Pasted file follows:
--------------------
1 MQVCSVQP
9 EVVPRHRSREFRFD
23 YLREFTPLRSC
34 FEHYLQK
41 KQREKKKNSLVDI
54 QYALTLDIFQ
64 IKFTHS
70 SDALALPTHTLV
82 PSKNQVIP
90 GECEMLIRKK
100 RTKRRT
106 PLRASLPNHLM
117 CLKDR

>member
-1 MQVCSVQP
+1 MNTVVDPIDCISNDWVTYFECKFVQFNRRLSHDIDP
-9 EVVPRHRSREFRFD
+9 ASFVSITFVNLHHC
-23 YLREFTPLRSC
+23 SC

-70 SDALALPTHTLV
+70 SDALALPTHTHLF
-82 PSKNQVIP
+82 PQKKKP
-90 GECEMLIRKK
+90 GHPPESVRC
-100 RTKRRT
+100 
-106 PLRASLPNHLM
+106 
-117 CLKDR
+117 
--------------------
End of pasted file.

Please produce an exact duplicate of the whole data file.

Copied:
1 MQVCSVQP
9 EVVPRHRSREFRFD
23 YLREFTPLRSC
34 FEHYLQK
41 KQREKKKNSLVDI
54 QYALTLDIFQ
64 IKFTHS
70 SDALALPTHTLV
82 PSKNQVIP
90 GECEMLIRKK
100 RTKRRT
106 PLRASLPNHLM
117 CLKDR

>member
-1 MQVCSVQP
+1 MNTVVDPIDCISNDWVTYFECKFVQFNRRLSHDIDP
-9 EVVPRHRSREFRFD
+9 ASFVSITFVNLHHC
-23 YLREFTPLRSC
+23 SC

-70 SDALALPTHTLV
+70 SDALALPTHTHLF
-82 PSKNQVIP
+82 PQKKKP
-90 GECEMLIRKK
+90 GHPPESVRC
-100 RTKRRT
+100 
-106 PLRASLPNHLM
+106 
-117 CLKDR
+117 